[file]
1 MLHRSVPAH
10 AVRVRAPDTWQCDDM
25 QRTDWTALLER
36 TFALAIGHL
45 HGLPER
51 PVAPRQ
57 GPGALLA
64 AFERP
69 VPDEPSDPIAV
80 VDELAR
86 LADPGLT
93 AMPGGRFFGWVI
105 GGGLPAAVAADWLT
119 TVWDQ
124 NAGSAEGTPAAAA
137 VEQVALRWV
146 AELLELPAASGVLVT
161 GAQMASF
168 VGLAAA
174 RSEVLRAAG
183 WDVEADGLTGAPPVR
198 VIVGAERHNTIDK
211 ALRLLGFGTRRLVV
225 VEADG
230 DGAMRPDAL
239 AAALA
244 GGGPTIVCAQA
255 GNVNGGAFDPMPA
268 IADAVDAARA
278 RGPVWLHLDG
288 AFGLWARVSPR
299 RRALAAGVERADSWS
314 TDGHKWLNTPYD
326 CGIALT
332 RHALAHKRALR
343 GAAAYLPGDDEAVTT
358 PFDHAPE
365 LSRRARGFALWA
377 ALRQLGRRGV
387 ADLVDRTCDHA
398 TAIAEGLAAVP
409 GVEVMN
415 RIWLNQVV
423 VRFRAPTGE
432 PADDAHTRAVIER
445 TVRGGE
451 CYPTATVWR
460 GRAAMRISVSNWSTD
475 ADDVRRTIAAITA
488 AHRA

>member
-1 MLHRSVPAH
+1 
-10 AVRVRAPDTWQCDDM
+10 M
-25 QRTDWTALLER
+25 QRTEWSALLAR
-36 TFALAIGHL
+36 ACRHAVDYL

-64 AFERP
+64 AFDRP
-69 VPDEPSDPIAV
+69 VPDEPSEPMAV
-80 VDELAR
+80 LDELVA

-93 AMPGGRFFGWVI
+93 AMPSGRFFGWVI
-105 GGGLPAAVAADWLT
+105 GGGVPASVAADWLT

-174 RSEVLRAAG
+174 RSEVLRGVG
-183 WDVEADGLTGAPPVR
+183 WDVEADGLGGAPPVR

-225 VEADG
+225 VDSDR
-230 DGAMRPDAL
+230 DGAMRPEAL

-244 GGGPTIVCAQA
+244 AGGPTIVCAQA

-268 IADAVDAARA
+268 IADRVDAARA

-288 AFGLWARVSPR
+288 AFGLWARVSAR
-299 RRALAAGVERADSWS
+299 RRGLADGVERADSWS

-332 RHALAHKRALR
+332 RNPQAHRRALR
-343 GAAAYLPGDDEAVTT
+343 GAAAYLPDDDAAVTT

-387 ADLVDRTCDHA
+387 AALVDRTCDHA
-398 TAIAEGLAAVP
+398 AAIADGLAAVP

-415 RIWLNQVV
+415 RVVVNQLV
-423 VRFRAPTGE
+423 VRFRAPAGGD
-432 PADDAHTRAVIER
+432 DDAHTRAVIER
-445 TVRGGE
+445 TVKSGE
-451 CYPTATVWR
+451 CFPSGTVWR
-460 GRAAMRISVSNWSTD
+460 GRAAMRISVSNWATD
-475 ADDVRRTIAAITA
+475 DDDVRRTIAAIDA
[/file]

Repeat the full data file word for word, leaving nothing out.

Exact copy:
1 MLHRSVPAH
10 AVRVRAPDTWQCDDM
25 QRTDWTALLER
36 TFALAIGHL
45 HGLPER
51 PVAPRQ
57 GPGALLA
64 AFERP
69 VPDEPSDPIAV
80 VDELAR
86 LADPGLT
93 AMPGGRFFGWVI
105 GGGLPAAVAADWLT
119 TVWDQ
124 NAGSAEGTPAAAA
137 VEQVALRWV
146 AELLELPAASGVLVT
161 GAQMASF
168 VGLAAA
174 RSEVLRAAG
183 WDVEADGLTGAPPVR
198 VIVGAERHNTIDK
211 ALRLLGFGTRRLVV
225 VEADG
230 DGAMRPDAL
239 AAALA
244 GGGPTIVCAQA
255 GNVNGGAFDPMPA
268 IADAVDAARA
278 RGPVWLHLDG
288 AFGLWARVSPR
299 RRALAAGVERADSWS
314 TDGHKWLNTPYD
326 CGIALT
332 RHALAHKRALR
343 GAAAYLPGDDEAVTT
358 PFDHAPE
365 LSRRARGFALWA
377 ALRQLGRRGV
387 ADLVDRTCDHA
398 TAIAEGLAAVP
409 GVEVMN
415 RIWLNQVV
423 VRFRAPTGE
432 PADDAHTRAVIER
445 TVRGGE
451 CYPTATVWR
460 GRAAMRISVSNWSTD
475 ADDVRRTIAAITA
488 AHRA

>member
-1 MLHRSVPAH
+1 
-10 AVRVRAPDTWQCDDM
+10 M
-25 QRTDWTALLER
+25 QRTEWSALLAR
-36 TFALAIGHL
+36 ACRHAVDYL

-64 AFERP
+64 AFDRP
-69 VPDEPSDPIAV
+69 VPDEPSEPMAV
-80 VDELAR
+80 LDELVA

-93 AMPGGRFFGWVI
+93 AMPSGRFFGWVI
-105 GGGLPAAVAADWLT
+105 GGGVPASVAADWLT

-174 RSEVLRAAG
+174 RSEVLRGVG
-183 WDVEADGLTGAPPVR
+183 WDVEADGLGGAPPVR

-225 VEADG
+225 VDSDR
-230 DGAMRPDAL
+230 DGAMRPEAL

-244 GGGPTIVCAQA
+244 AGGPTIVCAQA

-268 IADAVDAARA
+268 IADRVDAARA

-288 AFGLWARVSPR
+288 AFGLWARVSAR
-299 RRALAAGVERADSWS
+299 RRGLADGVERADSWS

-332 RHALAHKRALR
+332 RNPQAHRRALR
-343 GAAAYLPGDDEAVTT
+343 GAAAYLPDDDAAVTT

-387 ADLVDRTCDHA
+387 AALVDRTCDHA
-398 TAIAEGLAAVP
+398 AAIADGLAAVP

-415 RIWLNQVV
+415 RVVVNQLV
-423 VRFRAPTGE
+423 VRFRAPAGGD
-432 PADDAHTRAVIER
+432 DDAHTRAVIER
-445 TVRGGE
+445 TVKSGE
-451 CYPTATVWR
+451 CFPSGTVWR
-460 GRAAMRISVSNWSTD
+460 GRAAMRISVSNWATD
-475 ADDVRRTIAAITA
+475 DDDVRRTIAAIDA